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Fiction is where we learn about love, about having a crush on someone; about the magical moment that one’s eyes meet another’s across a room and how that leads to happily ever after.
But, love isn’t an indescribable feeling – it’s a skill – and one that we have to work on.
The Ancient Greeks had a good understanding of input vs. output in a long-term relationship. Their view was that people in relationships should alter between teacher and student, student and teacher, in an ongoing pursuit of becoming the best versions of ourselves.
Thinking we’re easy to live with is an easy mistake to make.
We’re all broken in some way. We lack self-awareness about the many ways in which we are uniquely mad. Alain de Botton believes we should be swapping instruction manuals on the first date.
If you’re thinking of leaving a partner, ask yourself if things are bad because it really is all their fault? If it is: leave them. If it’s not, you may be experiencing the bitterness of life alongside another person, not because of another person.
Can you be sure that your suffering won’t come with you into the next relationship or into your singe life?
In the dating days, it’s comforting to know you’re on the same page without having to say all that out loud to your new beau.
The idea that relationships can be built on the need to say very little comes from the Romantics. It creates problems later on when your partner does something you don’t like, and instead of talking about it, you shut yourself in the bathroom and wait till they guess what they did wrong.
Alain de Botton suggests imagining your partner as a two-year-old. The logic is that we’ve learned to treat children with a degree of patience and understanding that we forget to use with our partners.
Grown-ups are just big versions of babies, and sometimes we act like it.
SIMILAR ARTICLES & IDEAS:
The motivation for your worry often comes from past events.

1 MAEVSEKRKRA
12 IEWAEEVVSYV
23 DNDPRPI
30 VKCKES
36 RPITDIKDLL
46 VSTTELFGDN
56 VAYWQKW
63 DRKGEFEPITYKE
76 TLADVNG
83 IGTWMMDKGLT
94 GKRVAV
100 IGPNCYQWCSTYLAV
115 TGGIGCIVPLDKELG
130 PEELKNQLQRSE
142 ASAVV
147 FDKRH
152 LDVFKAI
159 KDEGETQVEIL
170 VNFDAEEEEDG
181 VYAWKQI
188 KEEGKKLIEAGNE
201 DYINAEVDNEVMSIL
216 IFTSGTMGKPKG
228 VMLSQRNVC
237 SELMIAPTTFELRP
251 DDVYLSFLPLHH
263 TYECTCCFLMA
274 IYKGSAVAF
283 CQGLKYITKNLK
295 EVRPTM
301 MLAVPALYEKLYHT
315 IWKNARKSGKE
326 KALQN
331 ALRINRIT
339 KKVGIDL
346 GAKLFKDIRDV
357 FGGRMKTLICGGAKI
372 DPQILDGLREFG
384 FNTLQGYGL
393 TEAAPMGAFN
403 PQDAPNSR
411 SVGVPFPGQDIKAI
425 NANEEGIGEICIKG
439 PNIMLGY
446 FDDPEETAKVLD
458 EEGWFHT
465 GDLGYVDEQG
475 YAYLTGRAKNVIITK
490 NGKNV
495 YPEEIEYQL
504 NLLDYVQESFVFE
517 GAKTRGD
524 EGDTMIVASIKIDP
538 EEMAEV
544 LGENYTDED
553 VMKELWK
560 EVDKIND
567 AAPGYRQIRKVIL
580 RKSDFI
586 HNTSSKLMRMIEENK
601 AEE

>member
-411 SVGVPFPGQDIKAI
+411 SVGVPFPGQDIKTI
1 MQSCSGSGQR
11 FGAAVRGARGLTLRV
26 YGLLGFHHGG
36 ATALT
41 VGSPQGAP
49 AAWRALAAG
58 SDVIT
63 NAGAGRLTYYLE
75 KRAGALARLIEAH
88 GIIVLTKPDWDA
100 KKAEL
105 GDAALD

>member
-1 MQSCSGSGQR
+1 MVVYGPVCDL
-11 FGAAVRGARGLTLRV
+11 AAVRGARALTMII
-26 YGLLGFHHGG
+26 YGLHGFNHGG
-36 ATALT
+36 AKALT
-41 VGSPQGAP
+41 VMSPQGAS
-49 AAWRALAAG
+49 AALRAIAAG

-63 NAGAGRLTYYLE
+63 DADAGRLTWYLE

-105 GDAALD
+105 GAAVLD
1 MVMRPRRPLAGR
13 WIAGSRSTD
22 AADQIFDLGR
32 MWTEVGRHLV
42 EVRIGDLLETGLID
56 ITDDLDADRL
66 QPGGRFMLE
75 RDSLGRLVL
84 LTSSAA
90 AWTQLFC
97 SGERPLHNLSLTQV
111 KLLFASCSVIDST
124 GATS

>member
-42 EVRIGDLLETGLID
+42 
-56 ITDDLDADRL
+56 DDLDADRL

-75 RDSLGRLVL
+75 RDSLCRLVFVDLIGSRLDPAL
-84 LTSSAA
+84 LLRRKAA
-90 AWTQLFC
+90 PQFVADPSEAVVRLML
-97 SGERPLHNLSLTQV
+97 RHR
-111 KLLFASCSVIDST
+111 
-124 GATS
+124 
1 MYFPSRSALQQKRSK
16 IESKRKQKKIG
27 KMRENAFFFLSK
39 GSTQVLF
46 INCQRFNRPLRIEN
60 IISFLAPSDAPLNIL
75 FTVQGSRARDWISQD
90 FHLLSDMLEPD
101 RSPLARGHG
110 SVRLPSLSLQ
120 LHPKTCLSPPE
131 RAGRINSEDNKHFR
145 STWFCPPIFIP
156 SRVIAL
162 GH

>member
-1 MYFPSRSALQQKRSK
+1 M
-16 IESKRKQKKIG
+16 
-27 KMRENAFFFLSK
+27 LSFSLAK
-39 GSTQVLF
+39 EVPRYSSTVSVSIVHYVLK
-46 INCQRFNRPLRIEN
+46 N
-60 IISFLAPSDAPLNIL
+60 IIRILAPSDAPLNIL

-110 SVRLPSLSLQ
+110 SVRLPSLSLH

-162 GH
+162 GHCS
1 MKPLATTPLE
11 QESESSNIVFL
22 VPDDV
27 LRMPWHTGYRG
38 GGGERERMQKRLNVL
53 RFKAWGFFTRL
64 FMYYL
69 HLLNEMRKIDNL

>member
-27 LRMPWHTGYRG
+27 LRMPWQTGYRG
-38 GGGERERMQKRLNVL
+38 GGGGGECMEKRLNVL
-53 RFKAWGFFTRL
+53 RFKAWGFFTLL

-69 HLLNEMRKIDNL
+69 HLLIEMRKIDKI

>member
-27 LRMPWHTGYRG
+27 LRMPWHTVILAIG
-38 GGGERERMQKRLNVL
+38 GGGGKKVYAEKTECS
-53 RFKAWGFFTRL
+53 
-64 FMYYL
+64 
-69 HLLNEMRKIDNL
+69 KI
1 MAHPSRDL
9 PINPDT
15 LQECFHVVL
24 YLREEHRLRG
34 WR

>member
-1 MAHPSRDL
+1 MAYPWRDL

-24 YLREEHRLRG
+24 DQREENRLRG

Alain De Botton explains that this is due to traumatic events from our childhood that were never properly processed.
“Appreciating the childhood legacy of worries, we also stand to realize that we can adapt and improve on how we respond to what alarms us.” -- Philosopher Alain de Botton.
Big questions referring to is the meaning of life matter deeply because only with sound answers to them we can direct our energies meaningfully, but most of us get shy expressing them. -...
Philosophers are interested in asking whether an idea is logical–rather than simply assuming it must be right because it is popular and long-established. - Alain de Botton
Philosophers teach us to think about our emotions, rather than simply have them. By understanding and analysing our feelings, we learn to see how emotions impact on our behaviour in unexpected, counterintuitive and sometimes dangerous ways. - Alain de Botton
The differences in how people have loved throughout history suggest that our style of loving is to a significant extent determined by what the prevailing environment dictates.
It is through ...
... are crucial elements of wisdom, realism and maturity. Our love stories excite us to expect things of love that are neither very possible nor very practical.
We learn to judge ourselves by the hopes and expectations fostered by a misleading artistic medium.
Emma Bovary in Madame Bovary (1856) spent her childhood immersed in Romantic fiction. As a result, she’s expecting that her husband will be someone who understands her soul perfectly.
When she does get married to the kind, thoughtful but human. But she is quickly bored by the routines of married life. She is convinced that her life has gone profoundly wrong for one central reason: because it’s so different from what the novels she knows told her it would be.